Blackmore hypothesizes that the "tunnel" experience is due to abnormal activity in the visual cortex caused by slow anoxia, or oxygen starvation. The feelings of peace and bliss are probably due to a flood of endorphins released in response to the trauma of dying. Endorphins may also cause seizures which trigger the vivid memories of life events. Thus, some of the elements of the NDE are probably due to the physiology of the dying brain. What about the more complicated experiences, such as the OBE and the psychological transformation so frequently reported?
The OBE is, according to Blackmore's theory, a malfunction of the way that the brain normally maintains a model of "me in the world". This model is responsible for the everyday experience of being "in the body" and perceiving the "real world out there". As the dying brain is cut off from sensory input and starts malfunctioning, the model of "me" and "the world" disintegrates. The brain fights to live, though, and builds replacement models using the best data available: fragments of perceptions, memories, and imaginative reconstruction. These elements play a role in everyday perception of the world, but in the absence of external data, the model produced may depart quite a bit from actual events. Blackmore theorizes that the best model available is experienced as "reality", no matter how weird by normal standards.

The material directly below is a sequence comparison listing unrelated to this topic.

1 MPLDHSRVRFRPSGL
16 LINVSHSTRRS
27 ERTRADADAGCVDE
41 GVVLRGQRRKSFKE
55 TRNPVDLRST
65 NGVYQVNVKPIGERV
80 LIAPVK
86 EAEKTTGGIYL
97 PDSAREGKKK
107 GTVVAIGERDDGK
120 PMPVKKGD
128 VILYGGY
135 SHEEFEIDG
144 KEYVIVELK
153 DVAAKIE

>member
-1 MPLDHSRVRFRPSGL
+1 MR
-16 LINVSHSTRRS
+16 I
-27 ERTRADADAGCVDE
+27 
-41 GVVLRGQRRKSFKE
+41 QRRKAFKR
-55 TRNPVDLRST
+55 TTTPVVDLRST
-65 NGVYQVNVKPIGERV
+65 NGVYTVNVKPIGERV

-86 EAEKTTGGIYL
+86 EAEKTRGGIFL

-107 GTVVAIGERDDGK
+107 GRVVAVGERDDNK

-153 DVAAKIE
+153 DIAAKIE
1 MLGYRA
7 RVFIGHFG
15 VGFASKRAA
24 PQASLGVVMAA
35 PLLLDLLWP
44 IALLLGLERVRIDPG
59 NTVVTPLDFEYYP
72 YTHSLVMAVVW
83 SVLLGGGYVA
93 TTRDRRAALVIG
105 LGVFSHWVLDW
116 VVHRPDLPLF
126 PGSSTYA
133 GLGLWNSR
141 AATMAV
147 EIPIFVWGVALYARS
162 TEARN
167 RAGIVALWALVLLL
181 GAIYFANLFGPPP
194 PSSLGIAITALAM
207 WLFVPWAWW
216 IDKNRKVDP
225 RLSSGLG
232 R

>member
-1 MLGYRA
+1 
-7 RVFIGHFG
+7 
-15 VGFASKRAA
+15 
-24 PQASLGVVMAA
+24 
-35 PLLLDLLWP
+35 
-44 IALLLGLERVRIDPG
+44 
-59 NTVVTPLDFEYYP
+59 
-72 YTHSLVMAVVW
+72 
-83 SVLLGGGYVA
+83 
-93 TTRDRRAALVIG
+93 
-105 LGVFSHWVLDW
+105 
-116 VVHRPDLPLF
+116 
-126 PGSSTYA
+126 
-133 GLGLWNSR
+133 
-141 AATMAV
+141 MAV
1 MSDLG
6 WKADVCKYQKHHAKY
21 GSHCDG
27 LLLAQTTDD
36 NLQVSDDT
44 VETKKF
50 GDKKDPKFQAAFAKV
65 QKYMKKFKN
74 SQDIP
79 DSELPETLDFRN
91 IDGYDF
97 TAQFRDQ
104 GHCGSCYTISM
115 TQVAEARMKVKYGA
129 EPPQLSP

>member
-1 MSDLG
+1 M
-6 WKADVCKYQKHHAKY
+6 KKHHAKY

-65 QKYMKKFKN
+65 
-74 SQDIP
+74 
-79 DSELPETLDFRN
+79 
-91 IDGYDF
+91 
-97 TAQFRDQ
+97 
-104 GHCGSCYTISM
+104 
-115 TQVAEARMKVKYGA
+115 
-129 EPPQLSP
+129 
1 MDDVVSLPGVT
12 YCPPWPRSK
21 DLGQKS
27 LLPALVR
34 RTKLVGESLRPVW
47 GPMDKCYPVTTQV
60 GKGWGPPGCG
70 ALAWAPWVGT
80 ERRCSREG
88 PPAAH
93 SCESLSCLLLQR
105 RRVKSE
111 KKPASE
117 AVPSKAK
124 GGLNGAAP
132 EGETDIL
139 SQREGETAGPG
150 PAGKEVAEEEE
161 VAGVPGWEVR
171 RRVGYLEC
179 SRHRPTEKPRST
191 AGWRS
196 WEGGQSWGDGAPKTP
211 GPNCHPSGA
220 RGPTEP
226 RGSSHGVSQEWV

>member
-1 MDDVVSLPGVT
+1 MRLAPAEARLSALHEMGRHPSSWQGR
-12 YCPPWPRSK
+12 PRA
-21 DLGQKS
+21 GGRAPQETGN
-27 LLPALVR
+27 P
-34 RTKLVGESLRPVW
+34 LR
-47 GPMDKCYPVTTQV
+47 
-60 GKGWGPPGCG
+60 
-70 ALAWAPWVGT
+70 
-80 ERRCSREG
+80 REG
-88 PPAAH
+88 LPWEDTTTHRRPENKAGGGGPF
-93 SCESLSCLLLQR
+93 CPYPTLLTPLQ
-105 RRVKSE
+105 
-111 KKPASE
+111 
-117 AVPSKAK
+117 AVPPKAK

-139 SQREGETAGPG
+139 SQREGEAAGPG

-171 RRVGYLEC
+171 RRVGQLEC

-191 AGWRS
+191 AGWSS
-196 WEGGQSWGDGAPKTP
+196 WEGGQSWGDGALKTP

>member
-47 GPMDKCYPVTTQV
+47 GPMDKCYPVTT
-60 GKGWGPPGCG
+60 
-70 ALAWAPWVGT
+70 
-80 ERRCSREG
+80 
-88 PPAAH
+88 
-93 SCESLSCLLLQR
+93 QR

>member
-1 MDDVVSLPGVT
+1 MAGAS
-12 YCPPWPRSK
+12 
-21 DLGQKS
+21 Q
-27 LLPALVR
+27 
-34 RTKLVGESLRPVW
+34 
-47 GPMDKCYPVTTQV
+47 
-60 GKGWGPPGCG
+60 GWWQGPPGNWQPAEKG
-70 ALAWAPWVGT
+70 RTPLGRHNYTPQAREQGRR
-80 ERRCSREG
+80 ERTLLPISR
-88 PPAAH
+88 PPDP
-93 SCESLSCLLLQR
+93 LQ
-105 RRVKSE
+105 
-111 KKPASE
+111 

Blackmore's theory explains the relationship between the NDE and other related phenomena, such as OBEs, drug hallucinations, and mystic experiences. It also explains the everyday "in-the-body-experience", and offers deep insight into just who the "I" is that inhabits "my" body. There is no "me" inside, Blackmore concludes. The experience of "me in the world" is what the brain feels as it models reality. Blackmore suggests that in some NDEs and in certain mystic states there is a time when this model is broken down. This is the feeling of "timelessness", she says, and this experience is what transforms the life of the person. It is a glimpse past the everyday illusion of "me in the world", and normal life can never be "real" in quite the same way after this experience.